Senate approves bill to allow non-Vermonters to use aid in dying law
The Vermont Senate has approved legislation that would allow non-residents to seek life-ending medication from doctors in Vermont.
For the last 10 years, terminally ill Vermonters with less than six months to live have been able to request a prescription from doctors to hasten their deaths.
Forty states, however, still prohibit medical aid in dying. And Chittenden County Sen. Ginny Lyons said Tuesday that the ability to die at a time and place of one’s choosing should not be determined by zip code.
“There’s certainly no justification to put a residency requirement on end-of-life care and to distinguish this care as something other than health care,” Lyons said.
Last year, a 75-year-old Connecticut woman with terminal cancer sued the state of Vermont over the residency requirement in its aid-in-dying law, claiming the provision violated the equal protection clause in the U.S. Constitution.
The woman settled that suit in March after the state agreed to allow her to fill a life-ending prescription in Vermont. But Lyons noted Tuesday that medically assisted death is the only health care service in Vermont that has a residency requirement.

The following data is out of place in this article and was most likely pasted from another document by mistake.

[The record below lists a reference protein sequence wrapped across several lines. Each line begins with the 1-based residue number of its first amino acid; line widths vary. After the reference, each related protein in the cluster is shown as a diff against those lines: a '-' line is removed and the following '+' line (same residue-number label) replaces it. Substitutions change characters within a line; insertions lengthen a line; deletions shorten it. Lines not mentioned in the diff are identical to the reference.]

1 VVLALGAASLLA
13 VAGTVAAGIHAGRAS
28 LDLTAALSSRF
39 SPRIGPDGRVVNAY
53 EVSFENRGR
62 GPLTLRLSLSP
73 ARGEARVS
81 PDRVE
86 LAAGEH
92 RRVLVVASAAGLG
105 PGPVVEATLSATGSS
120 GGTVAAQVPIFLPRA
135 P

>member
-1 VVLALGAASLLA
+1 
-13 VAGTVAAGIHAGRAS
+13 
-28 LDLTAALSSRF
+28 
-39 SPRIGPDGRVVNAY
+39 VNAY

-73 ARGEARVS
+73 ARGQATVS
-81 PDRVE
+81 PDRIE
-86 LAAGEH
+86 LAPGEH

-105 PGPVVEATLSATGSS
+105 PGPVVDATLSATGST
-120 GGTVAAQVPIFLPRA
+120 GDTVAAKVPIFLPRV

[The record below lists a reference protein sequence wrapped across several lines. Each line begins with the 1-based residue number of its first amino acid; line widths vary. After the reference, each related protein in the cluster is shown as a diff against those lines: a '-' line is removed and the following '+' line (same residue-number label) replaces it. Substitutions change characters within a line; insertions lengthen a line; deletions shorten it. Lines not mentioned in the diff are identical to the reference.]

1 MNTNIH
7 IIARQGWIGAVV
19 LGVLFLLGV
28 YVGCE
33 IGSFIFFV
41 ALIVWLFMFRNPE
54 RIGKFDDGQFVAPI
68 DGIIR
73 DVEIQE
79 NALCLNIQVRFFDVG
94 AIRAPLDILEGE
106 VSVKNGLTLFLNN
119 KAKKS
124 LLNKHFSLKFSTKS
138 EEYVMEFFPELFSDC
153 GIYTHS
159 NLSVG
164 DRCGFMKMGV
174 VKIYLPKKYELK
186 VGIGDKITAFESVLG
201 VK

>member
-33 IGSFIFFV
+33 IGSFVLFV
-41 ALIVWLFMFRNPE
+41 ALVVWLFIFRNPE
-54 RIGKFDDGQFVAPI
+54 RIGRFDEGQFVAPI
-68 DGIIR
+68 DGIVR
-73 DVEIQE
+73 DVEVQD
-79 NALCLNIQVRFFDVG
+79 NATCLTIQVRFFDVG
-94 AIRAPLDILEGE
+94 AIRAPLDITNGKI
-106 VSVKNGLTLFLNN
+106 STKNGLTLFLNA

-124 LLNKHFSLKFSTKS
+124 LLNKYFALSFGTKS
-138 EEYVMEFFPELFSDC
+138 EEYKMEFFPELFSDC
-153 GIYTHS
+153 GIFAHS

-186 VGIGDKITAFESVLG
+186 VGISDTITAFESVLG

Lyons says out-of-state residents would have to go through the same rigorous process that Vermonters must navigate in order to obtain the prescription: Patients first need a diagnosis of a terminal illness with less than six months to live; they need to request the medication multiple times both orally and in writing; and they must be of sound mind, and able to administer the dose themselves.
Oregon is the only state that currently allows non-residents to participate in its aid-in-dying law.
The legislation received final approval in the Senate on Wednesday. It then heads for final approval in the House, which overwhelmingly approved a nearly identical version of the bill earlier this year.
Gov. Phil Scott has indicated he supports the measure.
Have questions, comments or tips? Send us a message.